• The European Union will implement new Value Added Tax (VAT) regulations on cross-border e-commerce businesses on 1 July 2021. Due to the increase in globalization, international trade and the need for worldwide tax controls, the new regulation aims to simplify and modernize the procedures.   

    How will this affect exporters from China? How can you regulate your sales in EU? 

In response to the increase in globalization, international trade, and the need for worldwide tax controls, on 1 July 2021, the European Union will enact the new regulatory package of Value Added Tax (VAT) on e-commerce.    

The package introduces the ‘Import One-Stop Shop’ electronic portal, which regulates the payments of e-commerce VAT in each member state. This change concerns the growth of e-commerce and digitalization, which have boosted international trade; Companies based in the European Union selling online can also export to mainland China and Hong Kong, and vice versa.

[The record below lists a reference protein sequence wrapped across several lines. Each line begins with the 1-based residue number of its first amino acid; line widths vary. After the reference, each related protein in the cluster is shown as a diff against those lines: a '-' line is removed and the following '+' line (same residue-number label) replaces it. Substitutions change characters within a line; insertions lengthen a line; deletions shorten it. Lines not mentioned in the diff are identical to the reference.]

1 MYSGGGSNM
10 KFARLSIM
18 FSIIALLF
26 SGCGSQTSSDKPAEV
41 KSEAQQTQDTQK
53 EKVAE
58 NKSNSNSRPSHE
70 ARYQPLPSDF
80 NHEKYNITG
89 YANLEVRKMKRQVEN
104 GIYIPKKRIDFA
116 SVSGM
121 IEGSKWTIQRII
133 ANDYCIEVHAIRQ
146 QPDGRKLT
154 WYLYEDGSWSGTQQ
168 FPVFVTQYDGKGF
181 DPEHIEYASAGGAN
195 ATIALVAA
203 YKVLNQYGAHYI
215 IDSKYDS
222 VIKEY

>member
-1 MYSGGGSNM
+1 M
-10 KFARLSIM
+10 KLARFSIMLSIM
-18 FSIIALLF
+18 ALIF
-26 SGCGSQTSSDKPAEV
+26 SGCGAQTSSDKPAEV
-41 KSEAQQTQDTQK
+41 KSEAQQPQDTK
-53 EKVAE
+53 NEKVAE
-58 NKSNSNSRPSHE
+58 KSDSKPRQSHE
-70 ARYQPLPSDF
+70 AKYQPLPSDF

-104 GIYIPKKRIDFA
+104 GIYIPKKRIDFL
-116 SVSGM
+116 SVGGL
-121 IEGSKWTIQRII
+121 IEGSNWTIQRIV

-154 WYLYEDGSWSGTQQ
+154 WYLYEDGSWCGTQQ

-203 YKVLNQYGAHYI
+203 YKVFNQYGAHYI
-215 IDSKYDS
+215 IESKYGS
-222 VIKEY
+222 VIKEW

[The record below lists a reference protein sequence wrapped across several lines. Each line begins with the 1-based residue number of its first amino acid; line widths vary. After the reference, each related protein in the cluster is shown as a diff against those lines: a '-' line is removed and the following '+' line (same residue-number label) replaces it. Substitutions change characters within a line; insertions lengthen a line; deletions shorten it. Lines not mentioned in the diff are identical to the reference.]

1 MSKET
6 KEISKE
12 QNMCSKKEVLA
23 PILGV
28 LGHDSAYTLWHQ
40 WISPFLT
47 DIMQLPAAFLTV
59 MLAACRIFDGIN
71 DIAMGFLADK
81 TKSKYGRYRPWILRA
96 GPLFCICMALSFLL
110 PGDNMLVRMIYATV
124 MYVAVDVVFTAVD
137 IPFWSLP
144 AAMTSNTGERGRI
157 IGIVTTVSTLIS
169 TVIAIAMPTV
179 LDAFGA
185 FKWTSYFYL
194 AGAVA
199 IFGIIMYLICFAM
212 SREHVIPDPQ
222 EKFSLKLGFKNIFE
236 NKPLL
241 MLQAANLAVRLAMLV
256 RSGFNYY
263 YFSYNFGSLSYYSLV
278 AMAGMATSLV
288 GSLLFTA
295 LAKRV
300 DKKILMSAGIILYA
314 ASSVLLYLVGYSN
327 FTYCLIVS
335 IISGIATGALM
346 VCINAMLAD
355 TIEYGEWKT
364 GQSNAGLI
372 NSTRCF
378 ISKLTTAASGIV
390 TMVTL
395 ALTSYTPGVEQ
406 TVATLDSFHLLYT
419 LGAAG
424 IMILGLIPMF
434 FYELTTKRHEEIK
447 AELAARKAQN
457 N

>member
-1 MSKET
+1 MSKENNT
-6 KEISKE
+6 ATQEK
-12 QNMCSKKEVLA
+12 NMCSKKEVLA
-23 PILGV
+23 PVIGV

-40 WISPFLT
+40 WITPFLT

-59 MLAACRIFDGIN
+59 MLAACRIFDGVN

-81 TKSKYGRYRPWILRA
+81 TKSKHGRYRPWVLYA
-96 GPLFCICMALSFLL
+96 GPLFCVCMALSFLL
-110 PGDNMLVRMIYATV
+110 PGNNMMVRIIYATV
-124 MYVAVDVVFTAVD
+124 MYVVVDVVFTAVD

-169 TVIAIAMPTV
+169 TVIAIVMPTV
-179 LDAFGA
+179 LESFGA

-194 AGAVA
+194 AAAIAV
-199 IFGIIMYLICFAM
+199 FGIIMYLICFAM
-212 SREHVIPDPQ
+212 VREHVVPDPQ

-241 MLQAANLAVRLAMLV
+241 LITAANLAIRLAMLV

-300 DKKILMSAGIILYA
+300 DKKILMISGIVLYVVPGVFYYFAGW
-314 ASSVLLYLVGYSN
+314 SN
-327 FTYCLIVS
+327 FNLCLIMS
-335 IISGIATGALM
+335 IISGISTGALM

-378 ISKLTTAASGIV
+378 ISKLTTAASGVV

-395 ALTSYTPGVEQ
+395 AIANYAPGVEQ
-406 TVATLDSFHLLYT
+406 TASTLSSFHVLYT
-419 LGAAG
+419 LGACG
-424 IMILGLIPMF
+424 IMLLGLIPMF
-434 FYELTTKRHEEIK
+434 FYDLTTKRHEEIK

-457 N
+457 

KEY CHANGES IN VAT REGULATIONS  

  • Changes in VAT declaration   

The regulation includes an important change of the VAT collection method on e-commerce. Previously, VAT was paid in each European Union member state, depending on the seller’s location. To illustrate, if a seller in Germany sells products online to a Spanish client, VAT would be declared and taxed in origin, Germany.   

As of 1 July, 2021, tax will be declared in the state where the buyer is located and the purchase is made. Hence, in the previous example, the VAT declaration would be made in Spain. This regulation also affects sellers outside the European Union.  

  • Exemptions of the VAT   

The current system permits VAT exemptions on products imported to EU which are less than €22, while those products exporting from EU are still subject to VAT. This exemption makes imported products more competitive in terms of price compared to those of European origin.